Restoring the U.S. patent system comes down to cooperation

The other side that has wanted to have patents eroded have been enormously coordinated in their efforts. … Those of us who are on the pro-patent side have been fractured.

Editor’s note: The following is adapted from Gene Quinn’s speech delivered at the Eagle Forum Education & Legal Defense Fund’s May 22 event, “The Road Back: Restoring American Patents.”

Based on the age of many of us in the room, President Reagan was probably the first president many of us remember. And I mention this because we need another President Reagan—another person like that, who sees the power of the patent system.

Upon taking office, President Reagan told the then-leaders at the patent office that the backlog of unexamined patent applications was unacceptable and he wanted it brought down to 18 months in his first term. The leaders at the patent office told him that that was simply not possible. That’s how bad the backlog was then.

And then President Reagan and his advisers asked whether it would be possible to reduce the backlog to an average pendency of 18 months within two terms, assuming he would be given two terms. And they said, “Yes, we think we can do that within two terms.”

And they didn’t quite get it done, but they got really, really close. They got to around 18.2 or 18.3 months average pendency by the end of President Reagan’s second term. And it was because President Reagan invested in the patent office.

President Reagan gave the patent office the resources they needed. And it shouldn’t be a surprise as to why. If we put ourselves back at that moment in time, everybody believed that we were going to be buying Japanese everything.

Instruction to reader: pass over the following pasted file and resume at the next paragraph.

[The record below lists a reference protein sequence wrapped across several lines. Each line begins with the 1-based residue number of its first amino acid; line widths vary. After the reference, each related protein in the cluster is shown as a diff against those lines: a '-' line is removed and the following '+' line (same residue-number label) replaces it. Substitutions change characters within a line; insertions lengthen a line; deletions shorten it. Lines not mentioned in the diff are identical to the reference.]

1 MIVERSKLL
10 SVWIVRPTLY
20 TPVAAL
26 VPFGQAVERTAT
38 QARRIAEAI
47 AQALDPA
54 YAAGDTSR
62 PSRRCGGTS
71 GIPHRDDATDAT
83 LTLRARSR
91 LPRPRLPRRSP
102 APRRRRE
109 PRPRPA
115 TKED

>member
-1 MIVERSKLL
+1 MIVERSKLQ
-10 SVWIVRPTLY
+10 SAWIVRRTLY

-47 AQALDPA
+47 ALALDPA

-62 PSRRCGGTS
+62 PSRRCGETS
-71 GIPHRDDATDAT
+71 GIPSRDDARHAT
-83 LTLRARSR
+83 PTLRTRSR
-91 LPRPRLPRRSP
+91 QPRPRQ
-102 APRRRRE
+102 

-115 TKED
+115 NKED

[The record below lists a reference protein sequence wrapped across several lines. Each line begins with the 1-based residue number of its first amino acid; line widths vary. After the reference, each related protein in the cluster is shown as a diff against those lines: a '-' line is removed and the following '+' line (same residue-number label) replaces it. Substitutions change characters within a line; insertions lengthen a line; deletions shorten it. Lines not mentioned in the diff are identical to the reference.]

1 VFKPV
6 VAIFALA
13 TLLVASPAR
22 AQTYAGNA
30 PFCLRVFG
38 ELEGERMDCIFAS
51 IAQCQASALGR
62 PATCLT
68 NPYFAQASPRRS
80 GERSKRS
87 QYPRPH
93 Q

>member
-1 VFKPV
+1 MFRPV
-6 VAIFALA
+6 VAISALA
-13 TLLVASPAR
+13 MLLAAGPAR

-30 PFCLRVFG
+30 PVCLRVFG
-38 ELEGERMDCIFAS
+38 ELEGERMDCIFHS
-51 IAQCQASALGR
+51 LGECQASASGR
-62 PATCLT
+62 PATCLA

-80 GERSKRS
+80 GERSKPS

Now, I can’t understand why others don’t see this threat, and I think many in the room do understand the threat is real, but soon we are going to be buying Chinese everything—and it’s not because they’re stealing our intellectual property. This is the thing that the popular media gets completely wrong.

I’m not going to say that there aren’t companies that aren’t stealing intellectual property because that would be naïve, but U.S. companies are willingly giving away intellectual property to get market access in China. We are eating our own seed corn; it is that simple. So, that’s a problem.

The bad news

Today, I’m supposed to be speaking about the path forward. I’ve given this a lot of thought and I have only one word that I’m going to leave you with about the future and road forward. But before I give you that one word and why it is so critical, what I’d like to do is talk very briefly about some of the bad news we’ve received just recently.